This Easter we could be excused for finding ourselves rooted to the heavy anticipation of Maundy Thursday and the fear of not being able to meet our rising bills. We could be forgiven for being gripped by the grief of Good Friday and the death of those known and unknown to us, whether here in the UK, in Ukraine, Afghanistan, Syria, Yemen, Rwanda or elsewhere. And we could be excused for remaining rooted in the numbness, comfortable or not, of Easter Eve — remaining in our grief for who or what we have lost.
Sadly these places and people are not alone, many people, too many people here and elsewhere in the world have witnessed evil and experienced the pain of life and death. This week in the UK, many people have been reminded of the grief they have experienced during the last 2 years of the pandemic. Many of us here have experienced that grief too. When we are in the midst of pain, like Mary Magdalene, Joanna, Mary, the thought of hope, blessings and celebration can not only seem impossible but make the pain even worse. If you are one of them, please know you are in the prayers of many, including mine.
Being called into blessings
Just as the Angels called the women at the empty tomb out of their shock and grief and into the blessings Jesus had for them, they are calling us into those blessings too.
Jesus calls us into the hope of His resurrected life. The hope that is contained in His defeat of death turns a full-stop into a semi-colon. It is a hope that is contained in our promised future, in our sharing of eternal life with Jesus. But it is also a hope that is contained and available in the now.
You may well know that Jesus’s last supper, one which provides the bedrock of the words we use when we celebrate and receive Holy Communion, took place during the week of celebrations of the first passover (Exodus 11 to 13:16). The first passover came immediately after the final of the ten plagues which secured their freedom from enslavement in Egypt. It is a history which is not easy to handle because of the fear, suffering and death of so many. It was a dark and difficult time for both the Israelites and the Egyptians.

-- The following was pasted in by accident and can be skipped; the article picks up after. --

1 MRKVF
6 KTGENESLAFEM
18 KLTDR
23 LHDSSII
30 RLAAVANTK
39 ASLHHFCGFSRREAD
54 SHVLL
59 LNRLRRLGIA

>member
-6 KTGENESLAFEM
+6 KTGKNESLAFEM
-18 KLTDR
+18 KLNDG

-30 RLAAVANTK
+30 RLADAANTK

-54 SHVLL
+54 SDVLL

The first Passover, and each annual celebration of it afterwards, was not intended to bring up the pain of the past but to acknowledge it. Acknowledging it helped them to remember or notice the blessings, both past and present — but it also encouraged them to trust that as God blessed them then, God would bless them again in the future. Our reading from Isaiah pointed the Israelites towards the blessings of the future, the future that Jesus came to fulfil, the future that He pointed to during His final celebration of the Passover in our Earthly-realm. Jesus took the hope given in Isaiah, and the hope His disciples and many more had placed on Him, with Him onto the Cross.